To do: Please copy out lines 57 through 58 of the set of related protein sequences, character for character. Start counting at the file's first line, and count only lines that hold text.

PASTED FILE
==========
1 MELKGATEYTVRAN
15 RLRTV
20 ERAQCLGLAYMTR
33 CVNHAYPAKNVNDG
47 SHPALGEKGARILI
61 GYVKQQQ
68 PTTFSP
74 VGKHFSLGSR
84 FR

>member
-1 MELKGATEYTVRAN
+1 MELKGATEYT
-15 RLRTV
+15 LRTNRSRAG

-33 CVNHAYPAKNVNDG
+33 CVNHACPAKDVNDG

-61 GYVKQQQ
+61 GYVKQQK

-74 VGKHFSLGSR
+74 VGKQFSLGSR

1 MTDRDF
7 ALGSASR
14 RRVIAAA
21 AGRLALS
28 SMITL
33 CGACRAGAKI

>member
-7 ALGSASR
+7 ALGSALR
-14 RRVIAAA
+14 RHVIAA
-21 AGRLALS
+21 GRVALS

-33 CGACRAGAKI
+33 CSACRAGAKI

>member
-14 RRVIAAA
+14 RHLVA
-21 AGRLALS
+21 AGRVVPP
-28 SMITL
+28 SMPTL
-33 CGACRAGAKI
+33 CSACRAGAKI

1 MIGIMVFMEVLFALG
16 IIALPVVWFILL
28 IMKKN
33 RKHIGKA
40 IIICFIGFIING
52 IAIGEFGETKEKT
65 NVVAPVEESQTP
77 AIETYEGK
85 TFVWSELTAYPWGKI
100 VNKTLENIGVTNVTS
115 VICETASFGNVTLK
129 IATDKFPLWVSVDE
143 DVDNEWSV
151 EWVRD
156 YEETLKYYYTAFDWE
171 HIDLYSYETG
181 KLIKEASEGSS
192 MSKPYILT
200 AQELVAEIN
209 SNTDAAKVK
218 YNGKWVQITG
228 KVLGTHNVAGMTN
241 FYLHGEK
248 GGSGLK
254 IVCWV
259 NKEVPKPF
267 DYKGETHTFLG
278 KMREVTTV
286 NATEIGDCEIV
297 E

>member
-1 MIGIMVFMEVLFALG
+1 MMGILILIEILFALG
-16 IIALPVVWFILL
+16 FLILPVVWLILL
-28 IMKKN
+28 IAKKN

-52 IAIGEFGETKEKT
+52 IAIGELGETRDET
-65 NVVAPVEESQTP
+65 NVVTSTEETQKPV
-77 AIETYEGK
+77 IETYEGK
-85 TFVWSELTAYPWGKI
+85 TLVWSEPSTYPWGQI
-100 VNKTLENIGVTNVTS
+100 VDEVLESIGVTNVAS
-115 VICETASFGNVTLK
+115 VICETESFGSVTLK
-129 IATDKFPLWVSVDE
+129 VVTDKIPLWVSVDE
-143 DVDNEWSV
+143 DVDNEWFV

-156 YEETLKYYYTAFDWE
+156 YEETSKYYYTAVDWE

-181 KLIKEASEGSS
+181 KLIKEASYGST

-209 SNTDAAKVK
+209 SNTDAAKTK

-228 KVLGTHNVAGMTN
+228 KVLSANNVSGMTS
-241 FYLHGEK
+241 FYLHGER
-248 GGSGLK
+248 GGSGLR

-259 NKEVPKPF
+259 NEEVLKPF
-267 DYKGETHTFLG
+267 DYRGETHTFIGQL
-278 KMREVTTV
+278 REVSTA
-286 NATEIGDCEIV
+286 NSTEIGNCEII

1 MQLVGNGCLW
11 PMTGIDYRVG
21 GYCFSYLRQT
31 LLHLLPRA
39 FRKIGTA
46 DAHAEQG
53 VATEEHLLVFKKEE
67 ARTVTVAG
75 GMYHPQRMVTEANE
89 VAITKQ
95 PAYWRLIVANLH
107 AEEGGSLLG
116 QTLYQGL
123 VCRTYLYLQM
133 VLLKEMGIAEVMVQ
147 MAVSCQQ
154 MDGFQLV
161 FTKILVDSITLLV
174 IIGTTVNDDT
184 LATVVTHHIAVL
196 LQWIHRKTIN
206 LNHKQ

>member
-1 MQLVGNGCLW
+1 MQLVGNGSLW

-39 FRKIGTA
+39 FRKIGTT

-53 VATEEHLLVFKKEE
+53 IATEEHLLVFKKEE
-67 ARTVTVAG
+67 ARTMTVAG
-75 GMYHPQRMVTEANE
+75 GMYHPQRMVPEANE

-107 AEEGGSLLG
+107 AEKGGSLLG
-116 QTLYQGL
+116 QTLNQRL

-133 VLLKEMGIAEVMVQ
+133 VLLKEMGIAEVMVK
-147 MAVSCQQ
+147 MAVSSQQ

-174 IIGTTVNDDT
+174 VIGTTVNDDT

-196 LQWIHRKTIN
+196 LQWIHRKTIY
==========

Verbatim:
143 DVDNEWSV
151 EWVRD